Since the beginning of my PhD at the Faculty of Economics, University of Algarve (Portugal), over ten years ago, I have centred my research around the senses in tourism experience design and consumer behaviour. By the time the thesis proposal was prepared, a small number of studies had been conducted in tourism, focusing on a managerial perspective. The decision was to address the role of sensescapes in tourist experiences in rural areas. The first paper, which was part of this PhD, was a multidisciplinary approach to the senses, which helped to further the conceptualisation of the sensory dimension of tourist experiences, and proposed a theoretical framework based on external factors and internal factors that influence the tourists’ perception and outcomes (Agapito, Mendes & Valle, 2013). In 2021, this work had received more than 250 citations in Google Scholar, contributing to further developments in the topic (e.g., Brochado, Stoleriu & Lupu, 2021; Elvekrok & Gulbrandsøy, 2021; Kastenholz, Marques & Carneiro, 2020; Lv, Li & McCabe, 2020).
The key role of managing sensory aspects of tourism experiences is based on evidence of the effects of sensory stimuli in human perception, memory, attitudes and behaviour. This argument is supported by various fields with complementary approaches, such as environmental psychology, consumer psychology, cognitive psychology, human geography, marketing and consumer behaviour, neuroscience, sociology, and anthropology (Agapito et al., 2013; Agapito, 2020; Goldstein & Brockmole, 2017; Krishna, 2012; Kim & Fesenmaier, 2017a).
An empirical study concluded that rural areas encompass local resources rich in multi-sensory stimuli that could be utilised to facilitate enhanced tourist experiences by focusing on the sensory perception of different segments of tourists based on motivations and activities performed at the destination. This research found that sensory information (e.g., specific sounds, scents, colours, flavours and textures) could be used to theme tourism experiences and segment tourists, focusing on sustainable local development (Agapito, Pinto & Mendes, 2014).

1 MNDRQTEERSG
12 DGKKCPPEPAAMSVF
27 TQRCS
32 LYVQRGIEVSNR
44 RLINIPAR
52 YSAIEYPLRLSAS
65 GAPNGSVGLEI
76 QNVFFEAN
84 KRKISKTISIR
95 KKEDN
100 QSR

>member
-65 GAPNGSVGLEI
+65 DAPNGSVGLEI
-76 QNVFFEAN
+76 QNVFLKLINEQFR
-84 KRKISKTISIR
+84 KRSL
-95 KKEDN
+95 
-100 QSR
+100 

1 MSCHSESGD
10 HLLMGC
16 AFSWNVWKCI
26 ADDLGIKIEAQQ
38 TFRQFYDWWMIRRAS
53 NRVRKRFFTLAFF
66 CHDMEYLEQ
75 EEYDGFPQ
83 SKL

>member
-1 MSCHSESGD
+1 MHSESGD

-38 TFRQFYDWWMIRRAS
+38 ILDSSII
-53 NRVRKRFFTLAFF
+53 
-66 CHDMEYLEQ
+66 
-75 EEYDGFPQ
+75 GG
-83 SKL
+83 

A longitudinal study showed the relevance of sensory diversity (sensory stimuli) as a facilitator of memorable destination experiences by showing the link between long-term memory of sensory impressions and destination loyalty (Agapito et al., 2017). This research was then furthered by other studies, such as the one conducted by Lv and colleagues (2020), which expanded the theory of tourists’ destination loyalty by centring on the role of sensory impressions.
A recent systematic literature review included in the curated collection in tourism design of Annals of Tourism Research revealed that a multi-sensory approach to tourism experiences, instead of isolated sensory modalities (e.g., visual elements), has received increasing attention among scholars from 2013 onwards (Agapito, 2020). This review around the senses focused on tourism design highlights aspects such as sustainability, accessibility and technology as emergent topics of discussion. Indeed, distinctive sensory aspects of local resources can contribute to designing experiences that are sustainable and accessible for all (Agapito, 2022; Agapito, 2020; Agapito & Chan, 2019, 2020).
The significance of sensory/physical aspects in influencing perception, triggering positive emotions, and generating memorable experiences, satisfaction, subjective happiness, place attachment, intentions, behaviours and loyalty has also been highlighted in recent empirical studies in tourism (e.g., Buzova, Cervera‐Taulet & Sanz‐Blas, 2020; Kah, Shin & Lee, 2020; Kastenholz et al., 2020; Kumar & Kaushik, 2020; Lv & Wu, 2021; Mehraliyev, Kirilenko & Choi, 2020; Nghiêm-Phú, 2020; Song 2021; Wen & Leung, 2021). Notwithstanding, other external stimuli and individual profiles should be considered when researching and managing sensory-informed tourism experiences (Agapito, Pinto, Ascenção & Tuominen, 2021; Agapito et al., 2013).